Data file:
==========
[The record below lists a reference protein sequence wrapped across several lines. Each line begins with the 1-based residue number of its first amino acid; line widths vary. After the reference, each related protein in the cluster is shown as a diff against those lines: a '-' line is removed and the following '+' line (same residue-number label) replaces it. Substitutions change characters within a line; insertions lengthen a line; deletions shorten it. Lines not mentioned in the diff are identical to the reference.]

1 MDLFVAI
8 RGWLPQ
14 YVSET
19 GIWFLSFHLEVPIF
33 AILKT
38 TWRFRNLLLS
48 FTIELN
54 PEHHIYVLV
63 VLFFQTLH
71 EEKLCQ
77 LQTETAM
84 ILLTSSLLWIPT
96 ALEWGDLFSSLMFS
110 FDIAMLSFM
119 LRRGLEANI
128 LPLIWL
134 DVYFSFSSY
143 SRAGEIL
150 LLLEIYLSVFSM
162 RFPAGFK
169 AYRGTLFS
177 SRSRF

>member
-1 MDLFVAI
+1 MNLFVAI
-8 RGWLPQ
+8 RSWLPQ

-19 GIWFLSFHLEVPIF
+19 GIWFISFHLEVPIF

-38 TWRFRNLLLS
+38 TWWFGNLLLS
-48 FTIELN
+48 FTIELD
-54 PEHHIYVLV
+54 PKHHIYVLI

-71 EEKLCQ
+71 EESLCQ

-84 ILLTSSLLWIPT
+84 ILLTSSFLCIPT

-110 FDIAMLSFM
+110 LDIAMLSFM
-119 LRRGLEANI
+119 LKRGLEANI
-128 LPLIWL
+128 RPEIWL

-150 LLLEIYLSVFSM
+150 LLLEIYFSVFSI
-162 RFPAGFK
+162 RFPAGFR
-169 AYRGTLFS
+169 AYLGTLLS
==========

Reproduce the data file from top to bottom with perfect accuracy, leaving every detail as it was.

[The record below lists a reference protein sequence wrapped across several lines. Each line begins with the 1-based residue number of its first amino acid; line widths vary. After the reference, each related protein in the cluster is shown as a diff against those lines: a '-' line is removed and the following '+' line (same residue-number label) replaces it. Substitutions change characters within a line; insertions lengthen a line; deletions shorten it. Lines not mentioned in the diff are identical to the reference.]

1 MDLFVAI
8 RGWLPQ
14 YVSET
19 GIWFLSFHLEVPIF
33 AILKT
38 TWRFRNLLLS
48 FTIELN
54 PEHHIYVLV
63 VLFFQTLH
71 EEKLCQ
77 LQTETAM
84 ILLTSSLLWIPT
96 ALEWGDLFSSLMFS
110 FDIAMLSFM
119 LRRGLEANI
128 LPLIWL
134 DVYFSFSSY
143 SRAGEIL
150 LLLEIYLSVFSM
162 RFPAGFK
169 AYRGTLFS
177 SRSRF

>member
-1 MDLFVAI
+1 MNLFVAI
-8 RGWLPQ
+8 RSWLPQ

-19 GIWFLSFHLEVPIF
+19 GIWFISFHLEVPIF

-38 TWRFRNLLLS
+38 TWWFGNLLLS
-48 FTIELN
+48 FTIELD
-54 PEHHIYVLV
+54 PKHHIYVLI

-71 EEKLCQ
+71 EESLCQ

-84 ILLTSSLLWIPT
+84 ILLTSSFLCIPT

-110 FDIAMLSFM
+110 LDIAMLSFM
-119 LRRGLEANI
+119 LKRGLEANI
-128 LPLIWL
+128 RPEIWL

-150 LLLEIYLSVFSM
+150 LLLEIYFSVFSI
-162 RFPAGFK
+162 RFPAGFR
-169 AYRGTLFS
+169 AYLGTLLS